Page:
Arc Flash: What It Is, Why It Happens, Why it's Dangerous and How To Protect Against It
Whether you’re seeking OSHA compliance, or want to learn about the life-threatening dangers of flashover, arc flash protection is essential for operation of a safe and reliable power infrastructure.
What is Arc Flash?
Arc flash (sometimes called a flashover) is an electrical phenomenon that creates a dangerous, high-temperature explosion or discharge that results from fault condition or short circuit (often called an arc fault).
What causes Arc flash?
Arc faults are caused by electrical current leaving its intended path and traveling through the air to another conductor, another voltage phase in the system or to ground.
For example, when a wire makes contact with an earthed system.
There are a variety of reasons why an Arc Flash can occur, but most of them are human error and preventable. Many arc flashes occur when maintenance workers are manipulating live equipment for testing or repair and accidentally cause a fault or short circuit. Improper tools, improper electrical equipment, corrosion of equipment, improper work techniques and lack of electrical safety training are just some of the events factors that can lead to a devastating arc flash or arc blast.
Additional factors that contribute to an Arc flash accident including:
Dropping un-insulated tools or metal parts
Equipment or Material failure
Using incorrectly specified instruments
Live work on damaged equipment such as cables
Loose connections and exposed live parts
Lack of awareness and training
Why Is An Arc Flash Dangerous?
When an arc flash happens, it does so without warning and is lightning quick. When there is a rapid expansion of air and vaporized material from arc flash, an arc-plasma fireball or arc blast may occur with temperatures exceeding 35,000° F (the surface of the sun is 9000° F). These high temperatures cause rapid heating of surrounding air and extreme pressures, resulting in an arc blast.
The heat and explosive force from an arc blast can exceed 2,000 lbs. / sq.ft, creating fire, vaporizing all solid copper conductors and causing the propulsion of molten metal and equipment parts at up to 984 ft/s meters per second.
In power systems with improper arc flash protection, the results of an arc flash are often violent - damaging the electrical infrastructure and when a human is in close proximity, serious injury and even death can occur.
Injuries from arc flash or arc blast can include but are not limited to:
External burns (i.e. severe burns to the skin)
Internal burns from inhaling hot gasses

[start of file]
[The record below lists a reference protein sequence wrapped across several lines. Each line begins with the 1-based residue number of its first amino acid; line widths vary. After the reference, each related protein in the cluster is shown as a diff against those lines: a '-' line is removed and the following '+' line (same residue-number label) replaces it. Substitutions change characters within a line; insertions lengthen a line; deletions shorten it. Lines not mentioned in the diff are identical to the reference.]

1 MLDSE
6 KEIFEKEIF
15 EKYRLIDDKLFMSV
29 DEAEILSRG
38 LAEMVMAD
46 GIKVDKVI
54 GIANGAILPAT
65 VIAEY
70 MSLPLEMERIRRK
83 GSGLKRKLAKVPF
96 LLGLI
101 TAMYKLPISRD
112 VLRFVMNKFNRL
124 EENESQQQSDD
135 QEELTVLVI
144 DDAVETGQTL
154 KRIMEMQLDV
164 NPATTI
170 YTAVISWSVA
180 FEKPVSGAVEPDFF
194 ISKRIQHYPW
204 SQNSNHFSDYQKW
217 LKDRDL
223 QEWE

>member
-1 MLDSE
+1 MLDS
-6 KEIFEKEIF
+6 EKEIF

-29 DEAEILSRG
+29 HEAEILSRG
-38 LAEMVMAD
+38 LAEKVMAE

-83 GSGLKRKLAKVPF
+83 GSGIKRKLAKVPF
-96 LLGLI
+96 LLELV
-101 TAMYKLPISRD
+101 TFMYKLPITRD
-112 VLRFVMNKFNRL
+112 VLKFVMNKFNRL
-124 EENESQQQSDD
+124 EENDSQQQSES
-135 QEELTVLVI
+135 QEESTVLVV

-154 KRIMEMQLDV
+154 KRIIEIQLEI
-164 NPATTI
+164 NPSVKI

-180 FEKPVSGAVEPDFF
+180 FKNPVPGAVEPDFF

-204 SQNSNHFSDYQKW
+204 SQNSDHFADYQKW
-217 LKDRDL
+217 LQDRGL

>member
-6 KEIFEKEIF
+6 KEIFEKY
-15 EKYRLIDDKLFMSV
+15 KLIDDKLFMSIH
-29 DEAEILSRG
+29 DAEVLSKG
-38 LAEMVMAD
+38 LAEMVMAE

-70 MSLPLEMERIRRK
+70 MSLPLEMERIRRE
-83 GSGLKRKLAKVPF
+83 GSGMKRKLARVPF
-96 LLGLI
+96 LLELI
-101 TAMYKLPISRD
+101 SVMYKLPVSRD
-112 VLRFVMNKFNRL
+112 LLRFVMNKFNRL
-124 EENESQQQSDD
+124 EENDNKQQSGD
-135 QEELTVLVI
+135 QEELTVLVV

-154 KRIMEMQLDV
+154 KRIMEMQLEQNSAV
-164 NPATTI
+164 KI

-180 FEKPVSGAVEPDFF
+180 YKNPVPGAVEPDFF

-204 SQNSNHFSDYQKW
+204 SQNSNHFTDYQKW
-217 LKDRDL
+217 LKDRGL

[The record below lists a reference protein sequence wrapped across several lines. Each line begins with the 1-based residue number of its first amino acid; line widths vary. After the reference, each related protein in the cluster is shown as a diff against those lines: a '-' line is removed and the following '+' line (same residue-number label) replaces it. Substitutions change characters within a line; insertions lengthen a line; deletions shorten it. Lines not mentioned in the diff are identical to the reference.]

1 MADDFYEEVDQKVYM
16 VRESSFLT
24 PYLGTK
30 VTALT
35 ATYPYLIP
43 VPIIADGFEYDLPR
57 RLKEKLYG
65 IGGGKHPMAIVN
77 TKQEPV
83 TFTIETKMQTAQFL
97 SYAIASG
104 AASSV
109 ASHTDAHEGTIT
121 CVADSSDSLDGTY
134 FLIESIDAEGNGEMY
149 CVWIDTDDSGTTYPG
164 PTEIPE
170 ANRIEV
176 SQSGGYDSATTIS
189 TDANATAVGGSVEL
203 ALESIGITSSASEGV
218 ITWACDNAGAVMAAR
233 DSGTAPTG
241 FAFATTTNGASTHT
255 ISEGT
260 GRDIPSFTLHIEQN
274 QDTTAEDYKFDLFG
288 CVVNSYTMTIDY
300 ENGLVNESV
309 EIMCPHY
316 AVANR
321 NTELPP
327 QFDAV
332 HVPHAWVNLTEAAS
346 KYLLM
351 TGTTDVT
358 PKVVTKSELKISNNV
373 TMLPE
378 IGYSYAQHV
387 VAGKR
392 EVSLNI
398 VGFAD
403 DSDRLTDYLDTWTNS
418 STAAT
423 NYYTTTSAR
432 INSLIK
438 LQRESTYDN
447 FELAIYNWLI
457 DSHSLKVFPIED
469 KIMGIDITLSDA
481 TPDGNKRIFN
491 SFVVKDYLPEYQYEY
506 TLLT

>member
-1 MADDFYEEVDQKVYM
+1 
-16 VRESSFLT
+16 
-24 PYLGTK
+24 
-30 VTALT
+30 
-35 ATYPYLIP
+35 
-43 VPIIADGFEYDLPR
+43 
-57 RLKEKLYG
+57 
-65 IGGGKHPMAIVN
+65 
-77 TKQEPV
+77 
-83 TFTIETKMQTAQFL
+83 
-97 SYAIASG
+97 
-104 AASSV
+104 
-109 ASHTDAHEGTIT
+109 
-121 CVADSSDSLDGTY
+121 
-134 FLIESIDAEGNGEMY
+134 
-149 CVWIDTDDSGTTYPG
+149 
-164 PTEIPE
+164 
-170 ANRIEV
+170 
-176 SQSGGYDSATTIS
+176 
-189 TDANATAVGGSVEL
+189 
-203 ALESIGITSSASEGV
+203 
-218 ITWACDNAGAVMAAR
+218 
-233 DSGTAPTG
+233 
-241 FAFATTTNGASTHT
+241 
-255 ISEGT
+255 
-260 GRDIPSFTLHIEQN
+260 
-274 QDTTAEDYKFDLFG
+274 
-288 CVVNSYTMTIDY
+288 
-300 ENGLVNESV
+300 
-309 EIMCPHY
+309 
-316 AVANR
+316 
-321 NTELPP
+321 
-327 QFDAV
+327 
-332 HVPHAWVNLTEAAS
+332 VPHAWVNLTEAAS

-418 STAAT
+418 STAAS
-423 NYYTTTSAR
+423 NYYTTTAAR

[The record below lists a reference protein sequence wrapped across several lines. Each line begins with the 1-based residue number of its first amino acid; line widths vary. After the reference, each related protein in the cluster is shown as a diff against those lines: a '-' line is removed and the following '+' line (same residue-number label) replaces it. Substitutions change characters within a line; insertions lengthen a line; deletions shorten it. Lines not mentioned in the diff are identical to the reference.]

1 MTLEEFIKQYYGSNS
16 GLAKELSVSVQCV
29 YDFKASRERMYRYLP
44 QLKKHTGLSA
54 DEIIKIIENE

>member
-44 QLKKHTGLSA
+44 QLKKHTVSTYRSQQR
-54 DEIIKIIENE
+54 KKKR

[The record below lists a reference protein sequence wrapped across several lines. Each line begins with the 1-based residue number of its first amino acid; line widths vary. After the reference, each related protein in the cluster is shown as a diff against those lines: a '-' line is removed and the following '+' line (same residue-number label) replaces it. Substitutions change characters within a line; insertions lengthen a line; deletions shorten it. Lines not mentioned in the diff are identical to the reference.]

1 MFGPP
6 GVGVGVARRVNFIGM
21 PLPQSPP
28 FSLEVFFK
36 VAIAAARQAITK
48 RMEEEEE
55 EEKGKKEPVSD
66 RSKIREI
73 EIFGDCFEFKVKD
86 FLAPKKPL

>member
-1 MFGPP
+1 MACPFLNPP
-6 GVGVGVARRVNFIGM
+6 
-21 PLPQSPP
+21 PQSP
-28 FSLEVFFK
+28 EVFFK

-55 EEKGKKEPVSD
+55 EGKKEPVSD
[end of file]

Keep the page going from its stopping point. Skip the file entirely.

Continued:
Shrapnel wounds from debris impact
Eye damage and blindness from the ultraviolet light of the flash
Aside from the danger, an arc flash can also render equipment unusable and force extended downtime with serious financial consequences. PPE helps avoid bodily harm, but it does not prevent equipment damage. This leads to the question of how to prevent an arc flash in the first place.
Proper safety and protection measures must be taken to protect your people and limit the damage from an arc flash, which include conducting an arc flash study, short circuit study, and NFPA 70E electrical safety training.
How To Protect Against It
Other than isolating the power supply, completely eliminating the arc flash hazard is very difficult, control measures can be adopted to reduce both the hazard and likelihood of taking place, therefore reducing the risk.
Because an electrical arc flash can happen at any time during your power equipment’s lifecycle, one of the critical steps for optimizing safety is to use proper PPE. That’s why one goal of HIPP’s arc flash protection studies is to “right size” the amount of personal protective equipment (PPE) and potential arc flash energy to levels that allow tasks to be performed on equipment in an unobtrusive manner.
Electrical PPE includes items such as rubberized clothing that does not conduct electricity. While PPE helps avoid bodily harm, it does not prevent equipment damage. This leads to the question of how to prevent an arc flash in the first place.
One of the best ways to combat the risk of arc flash is to have an arc flash study performed by an electrical safety professional.
HIPP offers a number of arc flash mitigation solutions that make this possible, starting with a power system study. A power system study typically consists of short circuit, coordination, and arc-flash hazard studies. While sometimes these individual areas may be considered separately they are all very much interrelated and it is recommended that these be performed at the same time, by the same entity, to ensure the most accurate results and greatest cost efficiency.
With a HIPP power system study, risks are identified and a mitigation strategy developed which allows both passive and active arc flash protection solutions to be implemented. Our systems work in compliance with the National Fire Protection Association (NFPA) 70E: Standard for Electrical Safety in the Workplace.
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